Data on shale-water based drilling fluid interaction for drilling operation

Data on shale-water based drilling fluid interaction for drilling operation

The dispersion test was conducted, and it involves exposing a weighted quantity of sized shale to the formulated mud in roller-oven. This test is used to design fluids and screen the effectiveness of inhibitor additives to maintain the integrity of the cuttings and minimize the interaction of fluids with the

Enhancing the rheological properties and shale inhibition behavior of water-based mud using nanosilica, multi-walled carbon nanotube, and graphene nanoplatelet

Figure 2. (a) API filtrate volume tester, and (b) HPHT filtrate volume tester.

Abstract Five different drilling mud systems namely potassium chloride (KCl) as a basic mud, KCl/partial hydrolytic polyacrylamide (PHPA), KCl/graphene nanoplatelet (GNP), KCl/nanosilica and KCl/multi-walled carbon nano tube (MWCNT) were prepared and investigated for enhancement of rheological properties and shale inhibition. Nanoparticles were characterized in drilling mud using transmission electron microscope (TEM)

Anti-channeling cementing technology for long horizontal sections of shale gas wells

Fig. 1. Diagram of designed and actual well trajectories of Well W204H4-6.

It is indicated that the near-bit three-centralizer drifting BHA used for casing stiffness simulation can decrease the casing running difficulty in the long horizontal section of a shale gas well and increase the time efficiency and safety of casing running; that the flushing efficiency of high-efficiency oil flushing spacer fluid

Adsorption damage and control measures of slick-water fracturing fluid in shale reservoirs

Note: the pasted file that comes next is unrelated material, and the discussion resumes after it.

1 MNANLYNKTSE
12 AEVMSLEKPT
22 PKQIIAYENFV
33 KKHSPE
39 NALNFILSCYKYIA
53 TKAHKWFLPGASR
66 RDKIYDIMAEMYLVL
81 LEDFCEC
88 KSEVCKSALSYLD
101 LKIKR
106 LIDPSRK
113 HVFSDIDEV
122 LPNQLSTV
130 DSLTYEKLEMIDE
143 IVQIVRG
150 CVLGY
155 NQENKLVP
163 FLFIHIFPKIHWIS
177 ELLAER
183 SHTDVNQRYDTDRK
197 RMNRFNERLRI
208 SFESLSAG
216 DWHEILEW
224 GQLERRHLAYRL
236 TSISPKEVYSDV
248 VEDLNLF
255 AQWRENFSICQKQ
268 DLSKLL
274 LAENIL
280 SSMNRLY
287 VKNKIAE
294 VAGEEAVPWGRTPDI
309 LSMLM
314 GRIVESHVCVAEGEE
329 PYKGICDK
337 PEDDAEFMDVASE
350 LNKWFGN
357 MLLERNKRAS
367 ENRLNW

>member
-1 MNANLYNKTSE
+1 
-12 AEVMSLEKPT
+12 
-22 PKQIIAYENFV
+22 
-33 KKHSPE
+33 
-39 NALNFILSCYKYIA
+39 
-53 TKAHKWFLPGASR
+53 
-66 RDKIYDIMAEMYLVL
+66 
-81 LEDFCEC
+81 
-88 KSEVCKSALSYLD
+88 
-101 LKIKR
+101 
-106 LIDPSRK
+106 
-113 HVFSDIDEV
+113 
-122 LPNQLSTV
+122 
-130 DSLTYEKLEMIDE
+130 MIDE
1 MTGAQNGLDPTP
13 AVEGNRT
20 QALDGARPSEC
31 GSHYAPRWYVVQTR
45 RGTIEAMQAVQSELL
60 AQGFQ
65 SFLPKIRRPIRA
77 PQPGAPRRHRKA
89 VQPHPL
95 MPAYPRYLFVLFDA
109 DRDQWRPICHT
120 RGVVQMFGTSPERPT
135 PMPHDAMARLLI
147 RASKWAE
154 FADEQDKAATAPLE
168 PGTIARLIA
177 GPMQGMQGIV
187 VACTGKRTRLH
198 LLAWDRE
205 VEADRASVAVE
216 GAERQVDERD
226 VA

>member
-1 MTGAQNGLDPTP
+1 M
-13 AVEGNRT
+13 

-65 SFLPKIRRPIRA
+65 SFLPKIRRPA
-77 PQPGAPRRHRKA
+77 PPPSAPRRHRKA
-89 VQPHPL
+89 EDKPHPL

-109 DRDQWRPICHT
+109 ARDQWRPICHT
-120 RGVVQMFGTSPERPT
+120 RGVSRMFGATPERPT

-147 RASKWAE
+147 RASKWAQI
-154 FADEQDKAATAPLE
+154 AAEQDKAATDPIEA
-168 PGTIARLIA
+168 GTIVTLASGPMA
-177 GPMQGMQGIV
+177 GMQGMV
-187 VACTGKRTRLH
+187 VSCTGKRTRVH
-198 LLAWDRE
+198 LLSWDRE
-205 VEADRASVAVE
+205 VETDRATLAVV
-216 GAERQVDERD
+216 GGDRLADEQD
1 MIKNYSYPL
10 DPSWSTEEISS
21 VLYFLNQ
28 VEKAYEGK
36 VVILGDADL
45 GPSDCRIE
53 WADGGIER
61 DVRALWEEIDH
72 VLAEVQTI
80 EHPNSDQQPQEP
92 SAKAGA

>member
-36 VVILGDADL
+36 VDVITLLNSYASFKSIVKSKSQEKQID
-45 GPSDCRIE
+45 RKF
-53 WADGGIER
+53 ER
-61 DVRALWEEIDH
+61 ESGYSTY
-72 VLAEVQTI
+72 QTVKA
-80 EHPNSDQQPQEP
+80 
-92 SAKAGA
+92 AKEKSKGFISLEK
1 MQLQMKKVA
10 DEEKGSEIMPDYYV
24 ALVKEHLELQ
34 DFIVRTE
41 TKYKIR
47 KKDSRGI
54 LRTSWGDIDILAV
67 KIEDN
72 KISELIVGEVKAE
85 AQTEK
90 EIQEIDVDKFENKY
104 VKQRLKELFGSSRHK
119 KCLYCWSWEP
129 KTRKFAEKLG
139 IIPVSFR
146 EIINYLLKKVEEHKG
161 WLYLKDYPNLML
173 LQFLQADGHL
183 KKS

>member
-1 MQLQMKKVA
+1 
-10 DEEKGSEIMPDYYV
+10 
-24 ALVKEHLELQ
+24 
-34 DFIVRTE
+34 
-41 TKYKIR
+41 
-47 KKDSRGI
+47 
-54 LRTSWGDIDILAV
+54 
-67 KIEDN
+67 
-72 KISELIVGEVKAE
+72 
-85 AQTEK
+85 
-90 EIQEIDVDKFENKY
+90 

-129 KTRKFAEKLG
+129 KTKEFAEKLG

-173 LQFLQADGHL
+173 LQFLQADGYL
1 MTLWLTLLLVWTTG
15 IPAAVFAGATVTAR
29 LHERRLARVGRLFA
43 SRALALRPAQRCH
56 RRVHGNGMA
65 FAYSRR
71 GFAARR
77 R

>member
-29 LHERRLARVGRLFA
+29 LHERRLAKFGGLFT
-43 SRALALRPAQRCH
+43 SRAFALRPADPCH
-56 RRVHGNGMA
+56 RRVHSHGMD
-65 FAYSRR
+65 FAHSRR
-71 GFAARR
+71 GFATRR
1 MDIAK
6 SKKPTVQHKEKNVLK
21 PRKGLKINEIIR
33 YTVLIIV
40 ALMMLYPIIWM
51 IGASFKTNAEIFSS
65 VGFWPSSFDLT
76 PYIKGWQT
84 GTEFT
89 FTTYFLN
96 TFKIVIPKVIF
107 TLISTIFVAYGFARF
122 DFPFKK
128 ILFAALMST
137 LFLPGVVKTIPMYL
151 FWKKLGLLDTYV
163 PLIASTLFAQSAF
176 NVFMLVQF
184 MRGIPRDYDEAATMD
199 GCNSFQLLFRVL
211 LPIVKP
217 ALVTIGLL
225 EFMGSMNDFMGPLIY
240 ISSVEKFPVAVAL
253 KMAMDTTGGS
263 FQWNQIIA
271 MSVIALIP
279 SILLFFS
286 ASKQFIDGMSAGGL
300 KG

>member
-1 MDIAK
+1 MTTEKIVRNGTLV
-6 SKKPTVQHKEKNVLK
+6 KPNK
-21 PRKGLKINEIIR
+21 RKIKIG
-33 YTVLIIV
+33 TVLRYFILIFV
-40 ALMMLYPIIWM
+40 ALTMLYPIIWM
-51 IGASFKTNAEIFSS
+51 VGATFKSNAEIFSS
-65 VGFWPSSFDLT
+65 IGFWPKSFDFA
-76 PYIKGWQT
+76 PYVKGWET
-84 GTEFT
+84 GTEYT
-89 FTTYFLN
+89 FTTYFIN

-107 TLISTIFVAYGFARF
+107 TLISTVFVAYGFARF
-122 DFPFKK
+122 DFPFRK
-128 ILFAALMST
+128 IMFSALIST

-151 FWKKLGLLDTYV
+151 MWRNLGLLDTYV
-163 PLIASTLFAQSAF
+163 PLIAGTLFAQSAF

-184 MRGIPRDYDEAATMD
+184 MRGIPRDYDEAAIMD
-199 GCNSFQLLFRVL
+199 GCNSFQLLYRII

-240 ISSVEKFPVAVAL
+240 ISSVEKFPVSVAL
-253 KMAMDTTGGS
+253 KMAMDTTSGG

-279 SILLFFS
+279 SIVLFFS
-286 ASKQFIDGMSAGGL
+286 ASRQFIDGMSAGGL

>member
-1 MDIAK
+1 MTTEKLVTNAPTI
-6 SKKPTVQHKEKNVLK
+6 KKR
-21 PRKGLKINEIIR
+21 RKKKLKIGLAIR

Fig. 1 Experimental integrating shale displacement unit and ultraviolet spectrophotometer.

With the increase of pH value, the adsorption capacity decreased gradually, the adsorption capacity increased first and then decreased with the increase of temperature, and the adsorption capacity was the largest at 45°C. The adsorption patterns of polymers on shale were described by scanning electron microscopy and magnetic resonance imaging.

Shale hydration inhibition characteristics and mechanism of a new amine-based additive in water-based drilling fluids

In this work, shale hydration Inhibition performance of tallow amine ethoxylate as a shale stabilizer in water based drilling fluid, was investigated through these tests: bentonite hydration inhibition test, bentonite sedimentation test, drill cutting recovery test, dynamic linear swelling test, wettability test, isothermal water adsorption test, and zeta potential test.

Some amine functional groups exist in tallow amine ethoxylate structure which are capable of forming hydrogen bonding with surfaces of bentonite particles. This phenomenon decreased the water adsorption on bentonite particles' surfaces which results in reduction of swelling. Tallow amine ethoxylate is also compatible with other common drilling fluid additives. Introduction A

Elastic–Brittle–Plastic Behaviour of Shale Reservoirs and Its Implications on Fracture Permeability Variation: An Analytical Approach

Fig. 1 a Fractures in shale core samples (Gale et al. 2014), b a subvertical calcite-cemented fracture (Soeder 1988), c simplified dual porosity concept for shale

Desorption of gas during production can cause shrinkage of the organic content of the rock. This becomes more important when considering the use of shales for CO2 sequestration purposes, where CO2 adsorption-induced swelling can play an important role. These phenomena lead to changes in the stress state within the rock

Development of a new correlation to determine the static Young’s modulus

Fig. 13 Estimated Young’s modulus value from dynamic one using different correlation, case #2 limestone formation. E new is the static Young’s modulus estimated by the developed correlation, and it gives the best match with the core measured data and the lowest root-mean-square error. a Prediction of static Young’s modulus. b Root-mean-square error

The laboratory values are then used to correlate the dynamic values derived from the logs. Several correlations were introduced in the literature, but those correlations were very specific and when applied to different cases they gave very high errors and were limited to relating the dynamic Young’ modulus with the